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New report on cities' safe streets policies finds widespread adoption in response to rising pedestrian death rates

Posted July 30, 2020

people riding their bike down a street
A Complete Streets reconstruction project on Park Place widened the sidewalks and installed street trees for a more comfortable pedestrian environment. Traffic speeds were slowed down due to the on-street parking, so people biking could share the travel lane.

CityHealth released a new report showing that cities across the country, including Fort Worth, are adopting Complete Streets policies that allow residents to safely walk, bike, drive and take public transit around their cities. These laws lead to transportation networks that ensure all residents have safe, convenient ways of getting around and staying active.

Street safety has taken on new relevance during the COVID-19 pandemic, as millions of Americans seek alternatives to public transit, and millions more look for opportunities to safely exercise outdoors.

The new report includes findings from CityHealth’s latest assessment of the 40 largest cities in the nation, in which Fort Worth and 28 other cities received gold medals for their Complete Streets policies.

“Adopting a Compete Streets policy was an important step in improving equity, safety and public health, but now the real work is occurring,” said District 9 Councilmember Ann Zadeh. “As we move forward, it is actually the implementation and delivery of the physical design that delivers streets with sidewalks, bike lanes, accommodation for transit and the stops that service transit, frequent and safe crossing opportunities – to name just a few – that improve the quality of life for all.”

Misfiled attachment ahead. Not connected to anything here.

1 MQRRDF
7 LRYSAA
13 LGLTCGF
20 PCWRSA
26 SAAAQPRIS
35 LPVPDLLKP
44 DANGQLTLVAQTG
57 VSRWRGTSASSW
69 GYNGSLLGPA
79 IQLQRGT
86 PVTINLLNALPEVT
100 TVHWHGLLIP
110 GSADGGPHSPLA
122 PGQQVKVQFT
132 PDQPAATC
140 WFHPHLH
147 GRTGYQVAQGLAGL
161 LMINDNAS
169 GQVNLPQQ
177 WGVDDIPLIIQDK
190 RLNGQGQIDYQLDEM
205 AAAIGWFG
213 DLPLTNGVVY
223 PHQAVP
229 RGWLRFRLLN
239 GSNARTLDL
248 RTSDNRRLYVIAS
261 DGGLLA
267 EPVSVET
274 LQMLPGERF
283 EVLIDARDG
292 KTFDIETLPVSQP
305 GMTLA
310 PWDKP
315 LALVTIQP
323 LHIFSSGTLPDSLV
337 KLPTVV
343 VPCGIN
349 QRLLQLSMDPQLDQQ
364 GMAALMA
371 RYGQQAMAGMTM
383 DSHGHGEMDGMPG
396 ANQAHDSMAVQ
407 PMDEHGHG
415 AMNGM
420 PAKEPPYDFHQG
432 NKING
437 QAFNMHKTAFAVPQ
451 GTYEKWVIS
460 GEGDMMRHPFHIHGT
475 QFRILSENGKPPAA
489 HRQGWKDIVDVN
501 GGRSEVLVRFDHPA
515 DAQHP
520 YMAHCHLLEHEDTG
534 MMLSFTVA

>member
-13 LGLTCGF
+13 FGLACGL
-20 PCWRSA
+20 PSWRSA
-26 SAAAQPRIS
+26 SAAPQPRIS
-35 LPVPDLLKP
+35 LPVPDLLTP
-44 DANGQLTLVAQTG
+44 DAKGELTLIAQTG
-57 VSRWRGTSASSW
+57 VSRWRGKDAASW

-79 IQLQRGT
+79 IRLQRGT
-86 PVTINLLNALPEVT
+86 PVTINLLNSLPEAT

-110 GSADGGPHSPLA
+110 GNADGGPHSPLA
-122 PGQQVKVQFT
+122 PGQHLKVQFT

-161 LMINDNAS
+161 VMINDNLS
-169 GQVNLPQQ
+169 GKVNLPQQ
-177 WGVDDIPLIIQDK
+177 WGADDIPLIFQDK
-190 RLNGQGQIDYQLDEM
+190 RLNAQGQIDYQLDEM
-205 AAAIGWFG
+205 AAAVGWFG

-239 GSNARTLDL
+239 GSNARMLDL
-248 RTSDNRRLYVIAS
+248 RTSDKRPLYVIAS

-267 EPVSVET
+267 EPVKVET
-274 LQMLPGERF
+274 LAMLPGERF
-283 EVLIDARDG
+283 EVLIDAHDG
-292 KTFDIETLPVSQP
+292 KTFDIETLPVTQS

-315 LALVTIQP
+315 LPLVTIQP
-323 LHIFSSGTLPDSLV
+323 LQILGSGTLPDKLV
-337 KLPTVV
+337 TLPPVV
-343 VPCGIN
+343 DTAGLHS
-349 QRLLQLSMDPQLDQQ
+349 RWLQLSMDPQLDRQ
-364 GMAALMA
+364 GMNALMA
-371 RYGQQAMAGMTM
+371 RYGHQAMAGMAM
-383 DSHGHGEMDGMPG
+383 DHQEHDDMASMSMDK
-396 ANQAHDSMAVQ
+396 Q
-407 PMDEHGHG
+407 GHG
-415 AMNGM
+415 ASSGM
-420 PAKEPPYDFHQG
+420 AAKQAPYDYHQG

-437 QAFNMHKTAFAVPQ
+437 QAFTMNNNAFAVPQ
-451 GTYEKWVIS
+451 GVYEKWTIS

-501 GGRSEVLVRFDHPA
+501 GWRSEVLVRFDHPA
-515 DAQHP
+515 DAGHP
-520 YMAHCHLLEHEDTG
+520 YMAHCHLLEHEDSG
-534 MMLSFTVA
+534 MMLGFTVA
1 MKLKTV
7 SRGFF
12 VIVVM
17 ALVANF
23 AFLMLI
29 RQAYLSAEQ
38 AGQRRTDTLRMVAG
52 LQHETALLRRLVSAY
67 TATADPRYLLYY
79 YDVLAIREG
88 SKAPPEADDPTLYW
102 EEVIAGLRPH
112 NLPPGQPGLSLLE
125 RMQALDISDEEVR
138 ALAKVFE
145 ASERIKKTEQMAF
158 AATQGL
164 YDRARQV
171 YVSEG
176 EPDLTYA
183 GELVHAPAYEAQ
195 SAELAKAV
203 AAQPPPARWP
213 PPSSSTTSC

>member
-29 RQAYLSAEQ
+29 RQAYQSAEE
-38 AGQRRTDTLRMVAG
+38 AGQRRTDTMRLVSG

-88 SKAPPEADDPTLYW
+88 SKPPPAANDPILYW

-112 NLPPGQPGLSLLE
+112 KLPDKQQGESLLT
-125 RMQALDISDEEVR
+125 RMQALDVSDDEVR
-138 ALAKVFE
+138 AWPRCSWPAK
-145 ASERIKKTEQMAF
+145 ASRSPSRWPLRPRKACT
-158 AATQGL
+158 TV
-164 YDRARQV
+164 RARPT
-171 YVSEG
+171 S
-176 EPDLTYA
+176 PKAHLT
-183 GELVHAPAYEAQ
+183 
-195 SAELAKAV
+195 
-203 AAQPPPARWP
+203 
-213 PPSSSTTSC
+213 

Across the nation, cities are rapidly adopting these policies with new urgency to protect those who do not travel by car, including walkers, bikers and those who use micromobility options, like scooters. In the past decade, the number of pedestrians killed in the U.S. increased by 35%, and a sharp rise started to occur in 2009, according to the National Safety Council. More walking Americans were killed by car in 2016 and 2017 than any other year since 1990. While the total number of all other traffic deaths declined by 6%, pedestrian deaths represent a larger share of all traffic deaths, rising from 12% to 16% over the last decade.

The City of Fort Worth’s Complete Streets Policy, adopted in 2016, promotes a transparent process to achieve a network of transportation facilities that are routinely designed, constructed and operated for all roadway users. It is Fort Worth’s goal to provide a complete and connected, context-sensitive transportation system for all users that supports mobility, healthy living and economic benefit.

Fort Worth’s Complete Streets philosophy is a major element of the Master Thoroughfare Plan and Active Transportation Plan which guide the development of the city’s transportation network with appropriately-sized roads, and reflects the surrounding context of each transportation facility.

A Complete Streets Implementation Plan was finished in 2019 to assess the current application of the policy into design and implementation processes. The implementation recommendations in this plan are intended to provide process improvements for developer, capital and maintenance projects, and a better product for transportation users in Fort Worth.

CityHealth’s assessment of Complete Streets policies first looks at whether a city has a Complete Streets policy in place. If so, the assessment then includes whether the policy requires compliance, accommodates pedestrians, cyclists, motorists and public transit vehicles, as well as all ages and abilities, assigns a department to oversee implementation, and requires development of performance measures.

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